If you can, you may want to agree on how you plan to do your finances once married, who’s going to pay for what during or after the wedding. This makes all the difference during the marriage. I’m a romantic but strongly advocate a prenuptial agreement. Filipinos rarely, if ever, separate from their spouses*** but we must accept the reality that in a patriarchal society as in ours, the woman usually gets the short end of the stick in the event of a marital separation as it is the woman who usually has to give up/ lie low in terms of her career and earning power once she gets married.****
It is simply pragmatic to set property settlement terms when both parties stand on equal footing (both in love, both young, with ideally a great career) and are therefore able to think rationally, unlike in the context of an annulment / legal separation proceeding when both parties are adverse. A prenup is not merely just asset protection for either party, it may set out the penalty to be imposed for the spouse who strays or set child support payments and increase such payments as a penalty to the erring spouse.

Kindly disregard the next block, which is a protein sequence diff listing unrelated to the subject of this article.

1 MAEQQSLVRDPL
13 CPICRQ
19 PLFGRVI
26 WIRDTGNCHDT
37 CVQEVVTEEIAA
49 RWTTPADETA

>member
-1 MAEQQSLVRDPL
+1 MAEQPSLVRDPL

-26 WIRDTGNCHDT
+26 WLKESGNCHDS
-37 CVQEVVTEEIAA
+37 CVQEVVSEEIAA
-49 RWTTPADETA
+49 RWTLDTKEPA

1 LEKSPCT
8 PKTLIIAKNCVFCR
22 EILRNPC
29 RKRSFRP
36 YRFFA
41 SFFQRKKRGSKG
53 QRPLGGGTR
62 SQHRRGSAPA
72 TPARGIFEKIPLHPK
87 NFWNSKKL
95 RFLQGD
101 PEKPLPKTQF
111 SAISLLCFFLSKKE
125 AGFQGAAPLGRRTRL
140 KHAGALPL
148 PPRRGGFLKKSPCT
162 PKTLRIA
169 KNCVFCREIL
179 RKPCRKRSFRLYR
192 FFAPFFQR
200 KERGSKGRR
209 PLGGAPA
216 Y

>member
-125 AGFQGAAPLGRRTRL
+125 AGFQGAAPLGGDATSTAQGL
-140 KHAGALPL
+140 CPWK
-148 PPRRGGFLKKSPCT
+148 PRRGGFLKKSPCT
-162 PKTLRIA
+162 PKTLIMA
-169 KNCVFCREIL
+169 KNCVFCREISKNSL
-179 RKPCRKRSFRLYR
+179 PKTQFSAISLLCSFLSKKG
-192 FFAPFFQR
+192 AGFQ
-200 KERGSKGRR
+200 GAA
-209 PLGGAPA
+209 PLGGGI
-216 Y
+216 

4. The main show should be after the wedding—married life is the main course
Please don’t fall under the illusion that you must have the grandest wedding at the cost of having zero assets immediately after it. The wedding should just be a great appetizer to whet your appetite for marriage, which should be the main course. Wedding gifts are always appreciated but they shouldn’t be expected. Be sure to set aside some money for when you move out of your parents’ house and move in with your brand new spouse.
Once you’re actually married, then it’s time to set in motion what was previously agreed upon in terms of who does what, how spending decisions are to be made. Open joint bank accounts as they’re useful in taking money out for joint spending decisions. Don’t let go of your single bank accounts as these are useful for when you want to spend some minor stuff on yourself and eliminates any (potential) conflict. As always, I recommend passbook accounts, never atm, for accounts where you plan to keep money for long-term projects like a house, car, etc.
5. Joint finances also mean joint spending